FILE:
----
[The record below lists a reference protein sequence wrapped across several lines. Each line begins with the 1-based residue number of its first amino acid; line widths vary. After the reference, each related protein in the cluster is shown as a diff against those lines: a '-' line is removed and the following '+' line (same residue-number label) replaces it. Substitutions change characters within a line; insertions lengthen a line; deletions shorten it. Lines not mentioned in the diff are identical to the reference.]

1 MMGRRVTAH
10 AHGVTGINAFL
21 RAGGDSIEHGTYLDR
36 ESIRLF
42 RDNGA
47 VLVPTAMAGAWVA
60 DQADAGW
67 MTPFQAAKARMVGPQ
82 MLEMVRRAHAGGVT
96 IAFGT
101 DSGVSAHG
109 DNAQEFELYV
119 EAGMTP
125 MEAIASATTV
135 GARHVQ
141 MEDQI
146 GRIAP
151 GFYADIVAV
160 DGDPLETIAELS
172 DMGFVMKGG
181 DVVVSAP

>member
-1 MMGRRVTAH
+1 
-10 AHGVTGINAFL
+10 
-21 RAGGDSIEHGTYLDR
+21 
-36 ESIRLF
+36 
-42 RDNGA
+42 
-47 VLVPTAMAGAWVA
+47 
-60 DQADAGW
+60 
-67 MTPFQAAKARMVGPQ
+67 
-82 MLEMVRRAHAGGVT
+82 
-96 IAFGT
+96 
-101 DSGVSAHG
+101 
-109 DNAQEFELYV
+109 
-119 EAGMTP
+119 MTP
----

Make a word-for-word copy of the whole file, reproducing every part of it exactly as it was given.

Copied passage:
[The record below lists a reference protein sequence wrapped across several lines. Each line begins with the 1-based residue number of its first amino acid; line widths vary. After the reference, each related protein in the cluster is shown as a diff against those lines: a '-' line is removed and the following '+' line (same residue-number label) replaces it. Substitutions change characters within a line; insertions lengthen a line; deletions shorten it. Lines not mentioned in the diff are identical to the reference.]

1 MMGRRVTAH
10 AHGVTGINAFL
21 RAGGDSIEHGTYLDR
36 ESIRLF
42 RDNGA
47 VLVPTAMAGAWVA
60 DQADAGW
67 MTPFQAAKARMVGPQ
82 MLEMVRRAHAGGVT
96 IAFGT
101 DSGVSAHG
109 DNAQEFELYV
119 EAGMTP
125 MEAIASATTV
135 GARHVQ
141 MEDQI
146 GRIAP
151 GFYADIVAV
160 DGDPLETIAELS
172 DMGFVMKGG
181 DVVVSAP

>member
-1 MMGRRVTAH
+1 
-10 AHGVTGINAFL
+10 
-21 RAGGDSIEHGTYLDR
+21 
-36 ESIRLF
+36 
-42 RDNGA
+42 
-47 VLVPTAMAGAWVA
+47 
-60 DQADAGW
+60 
-67 MTPFQAAKARMVGPQ
+67 
-82 MLEMVRRAHAGGVT
+82 
-96 IAFGT
+96 
-101 DSGVSAHG
+101 
-109 DNAQEFELYV
+109 
-119 EAGMTP
+119 MTP